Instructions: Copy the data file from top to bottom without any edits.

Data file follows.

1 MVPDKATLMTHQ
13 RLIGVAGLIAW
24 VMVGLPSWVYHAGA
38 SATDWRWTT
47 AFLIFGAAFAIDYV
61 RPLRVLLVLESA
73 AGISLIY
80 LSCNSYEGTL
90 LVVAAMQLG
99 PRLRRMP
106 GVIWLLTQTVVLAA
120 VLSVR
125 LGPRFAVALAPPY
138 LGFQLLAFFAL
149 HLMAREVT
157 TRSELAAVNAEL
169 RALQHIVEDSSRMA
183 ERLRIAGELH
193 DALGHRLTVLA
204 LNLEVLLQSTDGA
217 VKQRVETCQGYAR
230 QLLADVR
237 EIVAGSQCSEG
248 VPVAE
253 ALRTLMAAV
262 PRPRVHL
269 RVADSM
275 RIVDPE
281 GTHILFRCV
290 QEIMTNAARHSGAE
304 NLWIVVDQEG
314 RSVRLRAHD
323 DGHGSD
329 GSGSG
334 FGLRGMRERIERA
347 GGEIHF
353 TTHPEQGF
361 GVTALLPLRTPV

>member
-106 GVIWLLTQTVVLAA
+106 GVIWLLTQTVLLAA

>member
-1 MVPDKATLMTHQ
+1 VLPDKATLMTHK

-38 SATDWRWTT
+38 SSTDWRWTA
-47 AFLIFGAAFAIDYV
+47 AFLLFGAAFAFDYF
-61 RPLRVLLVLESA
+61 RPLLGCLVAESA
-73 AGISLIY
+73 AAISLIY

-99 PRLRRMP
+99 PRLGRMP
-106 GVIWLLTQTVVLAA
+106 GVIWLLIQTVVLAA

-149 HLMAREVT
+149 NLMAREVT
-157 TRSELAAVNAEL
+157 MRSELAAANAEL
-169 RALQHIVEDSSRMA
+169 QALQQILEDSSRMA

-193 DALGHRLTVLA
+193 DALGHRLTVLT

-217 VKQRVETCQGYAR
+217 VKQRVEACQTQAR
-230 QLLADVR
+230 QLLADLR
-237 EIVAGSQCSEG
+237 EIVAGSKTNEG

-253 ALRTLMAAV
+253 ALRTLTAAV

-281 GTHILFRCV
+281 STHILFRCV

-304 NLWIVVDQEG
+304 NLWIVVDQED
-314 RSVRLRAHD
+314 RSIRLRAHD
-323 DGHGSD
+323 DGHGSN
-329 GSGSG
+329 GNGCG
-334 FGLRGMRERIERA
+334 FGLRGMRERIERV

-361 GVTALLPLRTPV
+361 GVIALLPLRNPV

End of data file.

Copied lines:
1 MVPDKATLMTHQ
13 RLIGVAGLIAW
24 VMVGLPSWVYHAGA
38 SATDWRWTT
47 AFLIFGAAFAIDYV
61 RPLRVLLVLESA
73 AGISLIY
80 LSCNSYEGTL
90 LVVAAMQLG
99 PRLRRMP
106 GVIWLLTQTVVLAA
120 VLSVR
125 LGPRFAVALAPPY
138 LGFQLLAFFAL
149 HLMAREVT
157 TRSELAAVNAEL
169 RALQHIVEDSSRMA
183 ERLRIAGELH
193 DALGHRLTVLA
204 LNLEVLLQSTDGA
217 VKQRVETCQGYAR
230 QLLADVR
237 EIVAGSQCSEG
248 VPVAE
253 ALRTLMAAV
262 PRPRVHL
269 RVADSM
275 RIVDPE
281 GTHILFRCV
290 QEIMTNAARHSGAE
304 NLWIVVDQEG
314 RSVRLRAHD
323 DGHGSD
329 GSGSG
334 FGLRGMRERIERA
347 GGEIHF
353 TTHPEQGF
361 GVTALLPLRTPV

>member
-106 GVIWLLTQTVVLAA
+106 GVIWLLTQTVLLAA

>member
-1 MVPDKATLMTHQ
+1 VLPDKATLMTHK

-38 SATDWRWTT
+38 SSTDWRWTA
-47 AFLIFGAAFAIDYV
+47 AFLLFGAAFAFDYF
-61 RPLRVLLVLESA
+61 RPLLGCLVAESA
-73 AGISLIY
+73 AAISLIY

-99 PRLRRMP
+99 PRLGRMP
-106 GVIWLLTQTVVLAA
+106 GVIWLLIQTVVLAA

-149 HLMAREVT
+149 NLMAREVT
-157 TRSELAAVNAEL
+157 MRSELAAANAEL
-169 RALQHIVEDSSRMA
+169 QALQQILEDSSRMA

-193 DALGHRLTVLA
+193 DALGHRLTVLT

-217 VKQRVETCQGYAR
+217 VKQRVEACQTQAR
-230 QLLADVR
+230 QLLADLR
-237 EIVAGSQCSEG
+237 EIVAGSKTNEG

-253 ALRTLMAAV
+253 ALRTLTAAV

-281 GTHILFRCV
+281 STHILFRCV

-304 NLWIVVDQEG
+304 NLWIVVDQED
-314 RSVRLRAHD
+314 RSIRLRAHD
-323 DGHGSD
+323 DGHGSN
-329 GSGSG
+329 GNGCG
-334 FGLRGMRERIERA
+334 FGLRGMRERIERV

-361 GVTALLPLRTPV
+361 GVIALLPLRNPV